Police are looking for a man they say assaulted and tried to rape a woman after pretending to be an Uber driver in Asheville, North Carolina, Aug. 3, 2017. In this photo, the logo of Uber car service app is seen on a smart phone during a protest by Brussels taxi drivers against the taxi-app Uber in Brussels, Sept. 13, 2015. Getty Images

Ashville Police said Thursday they have been investigating a sexual assault case in North Carolina, which they believe involved a man who pretended to be an Uber driver and tried to rape a woman, according to the ABC News affiliate WLOS.

Police authorities said that the alleged incident took place on July 24 and they described the suspect as a Hispanic man driving a white newer model sedan in his 30s with a goatee and who speaks Spanish and broken English.

"This is the first report of an instance like this that we have right now," police spokesperson Christina Hallingse said Tuesday, WLOS reported.

Read: Here's How Many People Are Going Back On Uber App Now That Travis Kalanick Is Gone

The recent incident surprised longtime Uber driver Cameron Gardin, who has been driving with the ride-sharing service for almost five years, mostly in New York, WLOS reported.

"I have a hard time trying to put or grasp that concept," Gardin said. He urged people who call an Uber vehicle to check for the large "U" sticker, which is required to be placed prominently on each Uber car.

Ashville Police Department requested anyone with any kind of information regarding the alleged assault to contact the department at (828) 252-1110. They are also using this tragic incident to remind and help people about safety while using a ride-sharing service.

The authorities listed some tips to safely use these ride-sharing services, according to their Facebook post regarding the incident, which include checking the vehicle information carefully before getting into your ride, sharing your ride with friends or family in real time as all apps provide this facility for safety and probably riding in the rear of the vehicle in order to keep some distance from the driver as caution for potentially unforeseen circumstances.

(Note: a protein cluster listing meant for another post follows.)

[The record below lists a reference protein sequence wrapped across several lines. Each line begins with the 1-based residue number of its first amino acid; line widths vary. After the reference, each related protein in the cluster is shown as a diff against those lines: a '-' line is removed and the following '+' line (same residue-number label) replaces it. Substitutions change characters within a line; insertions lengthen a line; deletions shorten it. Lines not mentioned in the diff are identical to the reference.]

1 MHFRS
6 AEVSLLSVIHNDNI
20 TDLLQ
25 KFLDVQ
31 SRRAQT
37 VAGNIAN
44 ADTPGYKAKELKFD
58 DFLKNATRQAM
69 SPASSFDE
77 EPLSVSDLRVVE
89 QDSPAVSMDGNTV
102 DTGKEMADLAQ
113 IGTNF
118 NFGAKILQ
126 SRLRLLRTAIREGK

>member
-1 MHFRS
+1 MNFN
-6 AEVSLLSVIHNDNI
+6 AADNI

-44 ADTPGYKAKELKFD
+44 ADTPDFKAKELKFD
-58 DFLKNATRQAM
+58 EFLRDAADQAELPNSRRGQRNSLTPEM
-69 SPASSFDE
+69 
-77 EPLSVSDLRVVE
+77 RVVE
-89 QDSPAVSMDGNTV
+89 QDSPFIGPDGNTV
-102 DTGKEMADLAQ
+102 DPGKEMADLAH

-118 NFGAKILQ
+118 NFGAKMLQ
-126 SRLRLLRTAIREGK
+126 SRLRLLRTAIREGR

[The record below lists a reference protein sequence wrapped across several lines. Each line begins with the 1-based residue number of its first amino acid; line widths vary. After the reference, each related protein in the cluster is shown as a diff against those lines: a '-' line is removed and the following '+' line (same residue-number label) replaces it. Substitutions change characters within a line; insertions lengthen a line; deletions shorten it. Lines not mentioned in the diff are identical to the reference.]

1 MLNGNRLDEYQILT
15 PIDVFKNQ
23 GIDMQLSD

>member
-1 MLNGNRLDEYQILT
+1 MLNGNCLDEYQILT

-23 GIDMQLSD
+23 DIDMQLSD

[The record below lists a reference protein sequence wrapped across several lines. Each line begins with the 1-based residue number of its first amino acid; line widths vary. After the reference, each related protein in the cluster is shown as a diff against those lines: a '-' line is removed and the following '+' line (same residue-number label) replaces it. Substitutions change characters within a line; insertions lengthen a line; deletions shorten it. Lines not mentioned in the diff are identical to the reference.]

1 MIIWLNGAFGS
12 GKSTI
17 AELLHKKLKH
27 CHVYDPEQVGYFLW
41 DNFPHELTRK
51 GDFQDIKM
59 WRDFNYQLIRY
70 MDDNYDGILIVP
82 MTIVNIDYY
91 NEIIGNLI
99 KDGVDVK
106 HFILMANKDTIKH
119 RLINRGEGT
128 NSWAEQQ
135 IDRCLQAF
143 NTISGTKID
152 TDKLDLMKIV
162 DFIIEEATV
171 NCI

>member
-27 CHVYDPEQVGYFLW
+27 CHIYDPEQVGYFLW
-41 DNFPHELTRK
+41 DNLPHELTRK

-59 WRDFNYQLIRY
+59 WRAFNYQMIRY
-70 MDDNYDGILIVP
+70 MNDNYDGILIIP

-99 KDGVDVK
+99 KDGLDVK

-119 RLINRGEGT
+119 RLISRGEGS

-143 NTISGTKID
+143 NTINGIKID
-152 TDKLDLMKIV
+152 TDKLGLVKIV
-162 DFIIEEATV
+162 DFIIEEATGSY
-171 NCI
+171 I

See posts, photos and more on Facebook.

Read: New 'Uber For Escorts' Rendevu App Helps Sex Workers Stay Safe

Uber lists down steps on its official website and its app for you to figure out if the trips you are taking and their drivers are legitimate or not.

Uber encourages their riders to first check every detail that is sent to them on their apps about the vehicle and the driver before getting into the car.

The "How to identify a driver and vehicle" section in the Uber app and their official website explain how to check if your vehicle and driver are legitimate before you actually start the ride.

"Tap the bar that includes the driver’s name, photo, and vehicle. This displays a photo of your driver along with the vehicle's make, model, and license plate number. When you see your driver's vehicle at your pickup location, confirm that the license plate number displayed in your app matches the actual vehicle. Drivers will often ask your name before starting the trip," the Uber app and its website explain.

Uber lets you ensure if the trips are legitimate and recognize fraudulent drivers.

"Trips should NOT be pre-arranged between Riders and Drivers. In certain circumstances, this can be considered collusion. Collusion is an agreement between two or more people to limit open competition by deceiving, misleading, or defrauding others (in this case Uber) to obtain an objective forbidden by law typically by defrauding or gaining an unfair market advantage," Uber explains on its website.

Uber specifically mentions that all legitimate payments are made through their app and if a driver messages outside the Uber platform and asks to arrange for a trip then that would be your sign to suspect something might be wrong. Uber should be informed so that they can take the required actions.